Sympathy for the devil
Congress is bullied into these kind of expenses, in part, because so many retirees are convinced that they are entitled to them. "The great myth I hear all the time from the retirees is "I paid for these benefits,'' complains one rail union official. The average retiree draws $1,840 a month--exhausting his contributions during his first two years of retirement. Yet most speak of taxes as "contributions,' of benefits as "returns,' and of "reserves' building up in some mysterious "trust fund.' Of course, what the government is actually doing is taxing current employees and carriers and giving the money to retirees.
The rest of us pay too. Fully half of the system's revenues come from Social Security trust funds and the U.S. Treasury. According to the General Accounting Office, $38 billion in Social Security trust funds will be pumped into the railroad retirement system between now and the year 2000.
But while government dole-outs keep the system solvent, many retirees are convinced that the government is actually stealing their money. One prevalent rumor maintains that their retirement monies were raided to pay for the Marshall Plan. "The letters come in waves,' said Bill Poulous, a spokesman for the Railroad Retirement Board. Another rumor claims that the railroad pension funds paid for the resettlement of Vietnamese refugees. Effie Mae Smith, whose late husband worked for the Missouri Pacific and who now serves as secretary-treasurer of the National Association of Retired and Veteran Railroad Employees, even claims to know the amount: $50 million. But when I asked her where that figure came from, she said, "It's just something I hear from a good number of railroad retirees in our different units across the country, men who were working at the time.'
The rumors persist despite denials from the government, the unions, and the carriers. Says Frank N. Wilner, a spokesman for the American Association of Railroads, "It's like the tale of Proctor and Gamble contributing to the devil.'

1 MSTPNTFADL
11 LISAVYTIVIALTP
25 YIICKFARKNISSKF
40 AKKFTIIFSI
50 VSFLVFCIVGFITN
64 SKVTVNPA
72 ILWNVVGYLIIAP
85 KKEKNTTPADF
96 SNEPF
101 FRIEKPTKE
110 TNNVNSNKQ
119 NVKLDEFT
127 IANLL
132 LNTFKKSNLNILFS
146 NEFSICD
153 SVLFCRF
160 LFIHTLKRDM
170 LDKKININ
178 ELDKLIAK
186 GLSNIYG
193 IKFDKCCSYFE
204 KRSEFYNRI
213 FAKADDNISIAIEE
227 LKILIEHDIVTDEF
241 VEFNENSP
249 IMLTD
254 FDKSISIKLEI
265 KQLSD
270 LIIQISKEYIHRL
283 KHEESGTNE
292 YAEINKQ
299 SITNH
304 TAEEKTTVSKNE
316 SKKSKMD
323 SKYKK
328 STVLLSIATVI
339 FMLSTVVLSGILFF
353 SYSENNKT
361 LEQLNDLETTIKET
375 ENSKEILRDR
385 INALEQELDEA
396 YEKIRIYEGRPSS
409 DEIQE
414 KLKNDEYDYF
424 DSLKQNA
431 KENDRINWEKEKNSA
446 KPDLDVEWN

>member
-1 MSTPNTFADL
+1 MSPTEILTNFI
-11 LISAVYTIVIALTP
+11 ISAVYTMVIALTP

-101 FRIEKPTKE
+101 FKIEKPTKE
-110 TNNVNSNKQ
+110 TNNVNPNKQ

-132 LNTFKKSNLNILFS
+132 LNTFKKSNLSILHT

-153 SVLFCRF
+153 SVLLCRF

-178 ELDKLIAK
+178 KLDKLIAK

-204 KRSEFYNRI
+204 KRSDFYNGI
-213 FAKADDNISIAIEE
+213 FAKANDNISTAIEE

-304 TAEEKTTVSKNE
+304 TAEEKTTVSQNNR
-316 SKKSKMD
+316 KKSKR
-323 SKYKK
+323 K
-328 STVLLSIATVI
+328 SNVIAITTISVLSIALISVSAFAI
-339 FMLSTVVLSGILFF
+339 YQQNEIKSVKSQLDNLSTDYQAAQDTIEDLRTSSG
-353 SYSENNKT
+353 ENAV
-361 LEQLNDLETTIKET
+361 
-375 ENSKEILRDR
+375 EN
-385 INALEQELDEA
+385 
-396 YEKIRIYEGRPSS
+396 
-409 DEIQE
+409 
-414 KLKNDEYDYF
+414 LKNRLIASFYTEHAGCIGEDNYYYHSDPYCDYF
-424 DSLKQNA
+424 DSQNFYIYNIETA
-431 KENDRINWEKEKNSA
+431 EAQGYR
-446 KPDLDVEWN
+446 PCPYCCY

In part, the rumors of government raiding the coffers have arisen because of mind-numbing accounting methods that transfer money between the pension funds and the Social Security account. This system, called "financial interchange,' was meant to make sure that neither system subsidized the other. In the early 1950s, when there were still more workers than retirees in the railroad industry, the railroad retirement system paid substantial sums to Social Security. Since 1957, however, Social Security has been the locomotive hauling the railroad retirement system.
In addition, these rumors arise because the railroad retirement system, like all federal pension programs, purchases government bonds whenever it has cash left over after meeting current expenses. These bonds, in turn, are used to help finance government's day-to-day operations --but are repaid, with interest. And, of course, the rumors also persist because they're what people want to believe. Few retirees want to think of themselves as first-class passengers on a welfare locomotive. It's easier to strike the pose of victim instead.
Japan si, Amtrak no
The explosion in railroad taxes now threatens the very survival of the railroad industry--and, as a consequence, railroad retirement itself. Combined payroll taxes have risen from an original 6 percent to 33.3 percent today. And President Reagan, that avowed opponent of tax hikes, has sought to push them even higher, to 36.3 percent in the next two years. Since 1937, the taxes borne by the railroads have jumped from a maximum of $99 per employee to almost $8,000 a year for a typical union worker today.
These tax hikes beget a crazy cycle. As taxes rise, employment drops, so taxes rise again. Since 1979, railroad employment has fallen 44 percent. Sure, a lot of that stems from the general decline of American manufacturing, but the retirement program has increased the blow. "The railroads keep laying off workers just so they can pay higher payroll taxes,' complains John McCown, a spokesman for the Brotherhood of Locomotive Engineers. It's gotten so bad, according to Norman Soloman, chief actuary for the Railroad Retirement Board, that workers entering the railroad industry today stand just a 40 percent chance of holding their jobs long enough to qualify for any pension.
Yet the carriers have little choice but to lay off workers. The Bangor and Aroostook Railroad, for example, pays twice as much in railroad retirement taxes as it does for diesel fuel, and three times as much as it earns in after-tax profits, according to Executive Vice President David Hughes. "There's only one thing we can do when payroll taxes go up,' says Hughes, "and that is layoff people.'